Blogs selected for Week Jul 13 to July 19, 2020 -



1. Open-access Plan S to allow publishing in any journal

Funding agencies behind the radical open-access (OA) initiative Plan S have announced a policy that could make it possible for researchers to bypass journals’ restrictions on open publishing. The change could allow scientists affected by Plan S to publish in any journal they want — even in subscription titles, such as Science, that have not yet agreed to comply with the scheme. Plan S, which kicks in from 2021, aims to make scientific and scholarly works free to read and reproduce as soon as they are published.

The full entry can be read: Here.

2. Guest post — is it time to (finally) get serious about submission charges?

A pandemic like COVID-19, with its associated disruption of the economy, creates distortions which can illuminate opportunities and which mandate a rethinking of business as usual. While some have predicted that the number of journal submissions will decline based on closure of wet labs due to social distancing, at least for now, the opposite seems to be true at numerous publishers. Submitting for publication in a journal is in many ways like applying for admission to a university in terms of allocation of scarce resources, and submission fees can serve the same ends as application fees. The advantages of submission charges in terms of increasing revenues while decreasing costs seem clear, and such charges have been adopted at a small minority of journals. The reasons, why they have not already been more broadly adopted, might be culture, equity, lack of perceived value, competition, and workflow.

The full entry can be read: Here.

3. 4 reasons why information managers should use specialised ontologies across structured and unstructured text

Information managers have a number of possible avenues for engagement with user groups involved in using AI technologies for insight. This requires a shift in perspective for information managers, as the focus changes from supporting Boolean searching of a data collection to enabling text mining and increasing discoverability. By using specialised ontologies across both structured and unstructured content, information managers can: add synonyms to queries automatically, ensuring more comprehensive results; increase access points to unstructured text and content that is not in an easily-searched format; create links among classes of concepts, so researchers can discover new relationships; and decrease query abandonment of dissatisfied users by increasing the number of relevant results to accelerate discovery and research.

The full entry can be read: Here.

4. What do libraries keep when they cancel the Big Deal?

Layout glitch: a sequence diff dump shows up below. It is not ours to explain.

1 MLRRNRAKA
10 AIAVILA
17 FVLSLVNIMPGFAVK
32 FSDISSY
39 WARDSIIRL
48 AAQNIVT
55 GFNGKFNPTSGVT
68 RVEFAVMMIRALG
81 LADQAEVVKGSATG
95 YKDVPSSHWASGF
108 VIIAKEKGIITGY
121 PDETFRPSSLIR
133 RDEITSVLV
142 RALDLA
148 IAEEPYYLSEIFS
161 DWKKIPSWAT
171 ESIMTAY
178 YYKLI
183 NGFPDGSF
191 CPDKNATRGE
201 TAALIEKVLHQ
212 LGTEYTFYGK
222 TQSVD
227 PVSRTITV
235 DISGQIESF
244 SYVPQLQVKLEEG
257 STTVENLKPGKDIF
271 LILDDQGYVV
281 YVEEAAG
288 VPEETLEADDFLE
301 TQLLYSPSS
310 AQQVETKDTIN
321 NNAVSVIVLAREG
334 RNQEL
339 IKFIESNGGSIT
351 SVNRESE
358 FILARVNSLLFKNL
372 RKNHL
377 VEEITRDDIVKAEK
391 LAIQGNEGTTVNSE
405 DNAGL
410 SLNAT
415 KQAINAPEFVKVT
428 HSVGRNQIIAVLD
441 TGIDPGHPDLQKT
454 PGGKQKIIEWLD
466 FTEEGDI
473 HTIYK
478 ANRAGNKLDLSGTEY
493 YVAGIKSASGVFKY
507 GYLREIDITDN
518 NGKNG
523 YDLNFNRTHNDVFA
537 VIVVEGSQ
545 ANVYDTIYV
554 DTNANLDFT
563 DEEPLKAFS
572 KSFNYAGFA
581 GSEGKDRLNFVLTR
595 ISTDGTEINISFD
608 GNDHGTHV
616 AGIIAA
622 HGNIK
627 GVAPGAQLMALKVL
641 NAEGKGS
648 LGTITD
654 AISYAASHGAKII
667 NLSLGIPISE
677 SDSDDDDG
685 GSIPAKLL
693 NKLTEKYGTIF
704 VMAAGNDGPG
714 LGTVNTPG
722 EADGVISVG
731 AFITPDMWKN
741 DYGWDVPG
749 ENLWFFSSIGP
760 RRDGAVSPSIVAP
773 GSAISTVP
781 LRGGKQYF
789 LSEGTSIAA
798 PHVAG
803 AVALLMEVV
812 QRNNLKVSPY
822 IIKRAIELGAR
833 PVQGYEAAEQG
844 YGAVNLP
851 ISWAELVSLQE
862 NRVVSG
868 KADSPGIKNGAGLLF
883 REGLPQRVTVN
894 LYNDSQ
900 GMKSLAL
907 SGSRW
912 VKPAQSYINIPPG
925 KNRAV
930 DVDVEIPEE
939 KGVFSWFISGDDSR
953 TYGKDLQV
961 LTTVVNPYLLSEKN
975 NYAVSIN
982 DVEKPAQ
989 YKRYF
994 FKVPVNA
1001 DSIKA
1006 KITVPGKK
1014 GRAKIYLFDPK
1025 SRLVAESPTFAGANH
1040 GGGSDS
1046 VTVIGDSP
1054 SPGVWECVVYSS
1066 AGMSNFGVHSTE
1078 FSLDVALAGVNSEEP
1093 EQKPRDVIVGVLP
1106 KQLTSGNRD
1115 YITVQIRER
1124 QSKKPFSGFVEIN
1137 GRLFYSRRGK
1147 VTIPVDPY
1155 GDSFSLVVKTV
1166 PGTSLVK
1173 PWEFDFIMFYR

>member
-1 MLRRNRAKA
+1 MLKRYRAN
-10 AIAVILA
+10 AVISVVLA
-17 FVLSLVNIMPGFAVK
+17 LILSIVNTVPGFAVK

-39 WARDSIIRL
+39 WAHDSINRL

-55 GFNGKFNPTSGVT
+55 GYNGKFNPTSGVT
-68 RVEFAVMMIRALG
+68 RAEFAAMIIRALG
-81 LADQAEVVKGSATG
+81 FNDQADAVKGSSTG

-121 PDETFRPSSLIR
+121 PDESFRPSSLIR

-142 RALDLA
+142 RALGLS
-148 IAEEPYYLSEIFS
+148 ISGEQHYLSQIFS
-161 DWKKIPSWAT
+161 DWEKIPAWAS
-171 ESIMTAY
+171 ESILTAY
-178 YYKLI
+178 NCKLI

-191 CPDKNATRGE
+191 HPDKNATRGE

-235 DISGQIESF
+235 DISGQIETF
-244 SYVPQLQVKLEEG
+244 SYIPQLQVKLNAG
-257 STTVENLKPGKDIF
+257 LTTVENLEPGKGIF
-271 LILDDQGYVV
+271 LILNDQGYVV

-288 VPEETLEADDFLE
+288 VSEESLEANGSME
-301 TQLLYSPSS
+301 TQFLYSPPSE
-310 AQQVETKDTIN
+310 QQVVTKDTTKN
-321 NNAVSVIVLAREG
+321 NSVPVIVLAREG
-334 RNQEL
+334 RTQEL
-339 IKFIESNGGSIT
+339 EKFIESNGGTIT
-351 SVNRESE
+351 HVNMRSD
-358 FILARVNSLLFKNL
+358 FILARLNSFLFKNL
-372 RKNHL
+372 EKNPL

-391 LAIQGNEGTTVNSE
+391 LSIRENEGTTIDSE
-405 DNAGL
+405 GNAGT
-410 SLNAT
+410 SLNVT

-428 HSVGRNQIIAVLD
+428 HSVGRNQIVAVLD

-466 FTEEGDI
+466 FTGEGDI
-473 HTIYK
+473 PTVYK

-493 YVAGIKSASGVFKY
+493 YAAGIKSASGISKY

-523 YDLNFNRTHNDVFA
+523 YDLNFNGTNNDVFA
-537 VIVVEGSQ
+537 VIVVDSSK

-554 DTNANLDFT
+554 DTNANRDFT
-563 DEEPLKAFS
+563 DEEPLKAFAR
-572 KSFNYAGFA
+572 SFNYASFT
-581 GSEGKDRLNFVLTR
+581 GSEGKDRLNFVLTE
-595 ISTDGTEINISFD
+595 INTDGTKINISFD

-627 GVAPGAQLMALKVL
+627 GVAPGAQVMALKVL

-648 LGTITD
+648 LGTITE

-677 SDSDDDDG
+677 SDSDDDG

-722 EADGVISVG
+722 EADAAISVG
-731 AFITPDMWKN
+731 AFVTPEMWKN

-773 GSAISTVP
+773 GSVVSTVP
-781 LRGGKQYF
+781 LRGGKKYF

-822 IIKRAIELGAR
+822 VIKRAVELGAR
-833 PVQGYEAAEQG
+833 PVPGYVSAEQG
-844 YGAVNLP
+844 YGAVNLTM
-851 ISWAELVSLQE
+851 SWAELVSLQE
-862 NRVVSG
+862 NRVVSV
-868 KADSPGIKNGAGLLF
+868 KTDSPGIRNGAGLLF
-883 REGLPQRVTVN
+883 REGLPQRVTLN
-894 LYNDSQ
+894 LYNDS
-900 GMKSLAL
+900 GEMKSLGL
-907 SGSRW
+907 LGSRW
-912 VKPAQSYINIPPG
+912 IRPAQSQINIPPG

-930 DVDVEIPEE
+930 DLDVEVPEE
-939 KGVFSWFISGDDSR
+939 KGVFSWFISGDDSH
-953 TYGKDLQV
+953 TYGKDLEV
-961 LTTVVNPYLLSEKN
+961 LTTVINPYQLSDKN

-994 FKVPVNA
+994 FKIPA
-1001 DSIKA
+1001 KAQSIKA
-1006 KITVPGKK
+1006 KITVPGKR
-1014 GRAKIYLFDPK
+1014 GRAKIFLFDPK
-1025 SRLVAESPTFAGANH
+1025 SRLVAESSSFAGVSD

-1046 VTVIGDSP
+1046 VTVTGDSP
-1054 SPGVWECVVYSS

There are so many questions one can ask. Do more generous green open access policies carve out the value of subscriptions and make them vulnerable to cancellation? Are libraries overly focused on certain criteria and ignoring others? What about the role of the librarian in collection development and building a collection for the long-term? What criteria do libraries use in selecting which titles to retain? What happens to the journals that do not get picked up as individual subscriptions? Will certain journals lose out and possibly cease to exist because libraries pick the same journals to retain? The universe of libraries that even have Big Deal contracts that might be broken is relatively limited; some research libraries have never been able to afford the Big Deal. Nonetheless, examining those that unbundle can give some empirical insight into the dynamics at play.

The full entry can be read: Here.

5. A roadmap for a brighter future in academic publishing

Academic publishers, along with all those involved in scholarly communications, are experiencing unprecedented change. This critical moment will have long-lasting effects, with the disruption creating threats and opportunities. This post proposes three directions publishers should consider, if they are to thrive in the new reality. The directions are spaces, boundaries, and business.

The full entry can be read: Here.

6. Organising COVID-19 data will help us respond more swiftly to this and future pandemics

The COVID-19 crisis may become the biggest global challenge attempted to tackle with AI and other data-driven methods. Unlike several 20th century crises that led to technological breakthroughs, advancements now will depend on the quality and quantity of data gathered during the pandemic. As nations around the world test a wide range of policies, the scientific community and policymakers are urged to agree on essential and standardised data to collect and make available, while protecting patient integrity. Organising the COVID-19 data is an investment not only to help navigate out of the pandemic but also future pandemics that may emerge.

The full entry can be read: Here.

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